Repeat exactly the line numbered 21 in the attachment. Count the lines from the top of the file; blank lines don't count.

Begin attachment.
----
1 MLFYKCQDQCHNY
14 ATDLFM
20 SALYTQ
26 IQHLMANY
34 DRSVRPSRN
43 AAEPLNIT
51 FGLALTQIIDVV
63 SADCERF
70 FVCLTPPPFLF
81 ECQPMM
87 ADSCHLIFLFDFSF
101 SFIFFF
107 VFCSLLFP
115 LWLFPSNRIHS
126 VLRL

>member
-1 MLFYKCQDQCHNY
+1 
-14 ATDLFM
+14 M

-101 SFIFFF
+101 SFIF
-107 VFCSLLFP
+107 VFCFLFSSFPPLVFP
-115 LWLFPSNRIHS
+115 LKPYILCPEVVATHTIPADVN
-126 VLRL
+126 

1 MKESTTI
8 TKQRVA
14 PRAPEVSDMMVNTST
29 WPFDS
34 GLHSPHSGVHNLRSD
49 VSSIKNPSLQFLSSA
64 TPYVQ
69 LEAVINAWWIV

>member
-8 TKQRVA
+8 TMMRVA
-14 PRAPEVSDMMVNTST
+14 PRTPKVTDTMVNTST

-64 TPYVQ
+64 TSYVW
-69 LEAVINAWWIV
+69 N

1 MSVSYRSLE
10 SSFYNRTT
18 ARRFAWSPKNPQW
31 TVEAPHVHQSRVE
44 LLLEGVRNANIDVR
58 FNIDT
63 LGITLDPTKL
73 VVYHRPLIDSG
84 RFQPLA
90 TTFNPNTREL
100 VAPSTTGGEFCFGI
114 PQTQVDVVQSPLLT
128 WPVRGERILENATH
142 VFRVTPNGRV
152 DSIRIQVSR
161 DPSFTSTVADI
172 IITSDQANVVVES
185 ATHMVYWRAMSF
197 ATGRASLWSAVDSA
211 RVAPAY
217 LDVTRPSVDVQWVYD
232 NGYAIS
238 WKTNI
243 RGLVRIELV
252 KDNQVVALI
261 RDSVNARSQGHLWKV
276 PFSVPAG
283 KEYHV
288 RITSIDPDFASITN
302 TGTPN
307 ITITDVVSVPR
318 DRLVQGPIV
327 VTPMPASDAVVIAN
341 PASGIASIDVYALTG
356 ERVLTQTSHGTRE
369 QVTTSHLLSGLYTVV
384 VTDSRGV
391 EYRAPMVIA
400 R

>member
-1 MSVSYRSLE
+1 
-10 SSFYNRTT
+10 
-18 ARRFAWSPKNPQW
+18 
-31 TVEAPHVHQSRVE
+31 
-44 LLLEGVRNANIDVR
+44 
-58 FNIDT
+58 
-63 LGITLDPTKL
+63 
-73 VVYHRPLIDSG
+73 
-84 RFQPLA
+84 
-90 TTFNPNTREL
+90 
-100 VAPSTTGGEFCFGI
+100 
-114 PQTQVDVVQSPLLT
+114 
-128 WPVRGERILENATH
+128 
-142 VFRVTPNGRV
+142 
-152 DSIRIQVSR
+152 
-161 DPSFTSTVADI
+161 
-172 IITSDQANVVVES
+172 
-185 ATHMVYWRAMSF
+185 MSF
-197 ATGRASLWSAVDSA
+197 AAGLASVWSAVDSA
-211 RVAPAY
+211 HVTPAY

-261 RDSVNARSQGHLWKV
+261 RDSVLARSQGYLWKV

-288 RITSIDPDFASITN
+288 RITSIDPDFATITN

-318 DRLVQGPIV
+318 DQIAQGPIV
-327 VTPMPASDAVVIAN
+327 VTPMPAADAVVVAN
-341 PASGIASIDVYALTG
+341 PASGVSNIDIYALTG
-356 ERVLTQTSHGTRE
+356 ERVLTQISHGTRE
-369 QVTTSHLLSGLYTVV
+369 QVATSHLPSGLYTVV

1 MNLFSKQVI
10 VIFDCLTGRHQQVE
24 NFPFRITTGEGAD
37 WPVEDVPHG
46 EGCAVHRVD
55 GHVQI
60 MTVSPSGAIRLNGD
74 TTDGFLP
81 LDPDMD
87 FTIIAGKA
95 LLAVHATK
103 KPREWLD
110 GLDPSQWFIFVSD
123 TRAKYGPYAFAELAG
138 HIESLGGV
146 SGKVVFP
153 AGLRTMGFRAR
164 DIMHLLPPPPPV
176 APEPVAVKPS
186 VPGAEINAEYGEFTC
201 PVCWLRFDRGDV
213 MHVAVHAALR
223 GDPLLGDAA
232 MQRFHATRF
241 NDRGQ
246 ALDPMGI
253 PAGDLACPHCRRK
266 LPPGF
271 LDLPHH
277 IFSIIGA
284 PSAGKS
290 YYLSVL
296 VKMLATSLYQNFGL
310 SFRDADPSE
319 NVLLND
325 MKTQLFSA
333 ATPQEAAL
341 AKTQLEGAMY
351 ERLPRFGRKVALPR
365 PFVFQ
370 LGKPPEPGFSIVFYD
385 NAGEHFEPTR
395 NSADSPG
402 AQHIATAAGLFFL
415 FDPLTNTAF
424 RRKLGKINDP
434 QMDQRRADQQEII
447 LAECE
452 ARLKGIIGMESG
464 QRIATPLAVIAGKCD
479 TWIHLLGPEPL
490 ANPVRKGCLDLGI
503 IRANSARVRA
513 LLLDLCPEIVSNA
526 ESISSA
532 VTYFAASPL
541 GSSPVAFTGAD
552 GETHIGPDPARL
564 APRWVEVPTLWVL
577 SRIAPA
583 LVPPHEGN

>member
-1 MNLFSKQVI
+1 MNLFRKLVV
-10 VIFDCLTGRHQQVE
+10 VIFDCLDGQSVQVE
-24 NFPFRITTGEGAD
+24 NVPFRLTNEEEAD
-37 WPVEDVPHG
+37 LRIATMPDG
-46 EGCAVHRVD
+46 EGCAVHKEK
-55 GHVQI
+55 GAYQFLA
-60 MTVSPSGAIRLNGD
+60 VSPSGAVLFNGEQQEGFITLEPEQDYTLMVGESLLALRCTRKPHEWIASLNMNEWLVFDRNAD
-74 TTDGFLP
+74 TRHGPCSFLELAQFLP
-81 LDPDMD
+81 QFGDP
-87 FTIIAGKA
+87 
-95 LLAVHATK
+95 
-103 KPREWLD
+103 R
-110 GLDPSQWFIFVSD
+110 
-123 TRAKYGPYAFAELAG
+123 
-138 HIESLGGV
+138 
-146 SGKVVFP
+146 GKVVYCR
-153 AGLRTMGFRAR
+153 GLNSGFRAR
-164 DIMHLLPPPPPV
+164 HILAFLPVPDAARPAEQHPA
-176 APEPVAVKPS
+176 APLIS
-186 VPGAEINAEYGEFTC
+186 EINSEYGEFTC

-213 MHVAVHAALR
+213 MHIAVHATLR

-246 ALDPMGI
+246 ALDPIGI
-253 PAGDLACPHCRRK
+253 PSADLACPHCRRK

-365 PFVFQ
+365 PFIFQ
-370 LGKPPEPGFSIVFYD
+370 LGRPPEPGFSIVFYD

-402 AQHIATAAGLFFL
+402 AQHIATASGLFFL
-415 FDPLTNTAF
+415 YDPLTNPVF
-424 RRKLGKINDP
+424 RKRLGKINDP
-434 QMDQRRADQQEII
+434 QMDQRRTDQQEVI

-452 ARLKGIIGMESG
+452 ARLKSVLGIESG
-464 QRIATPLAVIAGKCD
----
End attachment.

-101 SFIFFF